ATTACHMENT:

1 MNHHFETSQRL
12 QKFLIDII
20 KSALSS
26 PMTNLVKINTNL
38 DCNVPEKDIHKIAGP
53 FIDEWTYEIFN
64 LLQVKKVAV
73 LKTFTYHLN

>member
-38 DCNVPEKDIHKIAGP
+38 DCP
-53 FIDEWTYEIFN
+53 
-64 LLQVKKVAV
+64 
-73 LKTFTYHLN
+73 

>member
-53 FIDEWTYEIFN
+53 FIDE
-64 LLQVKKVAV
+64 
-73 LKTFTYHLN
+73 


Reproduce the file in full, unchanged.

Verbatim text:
1 MNHHFETSQRL
12 QKFLIDII
20 KSALSS
26 PMTNLVKINTNL
38 DCNVPEKDIHKIAGP
53 FIDEWTYEIFN
64 LLQVKKVAV
73 LKTFTYHLN

>member
-38 DCNVPEKDIHKIAGP
+38 DCP
-53 FIDEWTYEIFN
+53 
-64 LLQVKKVAV
+64 
-73 LKTFTYHLN
+73 

>member
-53 FIDEWTYEIFN
+53 FIDE
-64 LLQVKKVAV
+64 
-73 LKTFTYHLN
+73 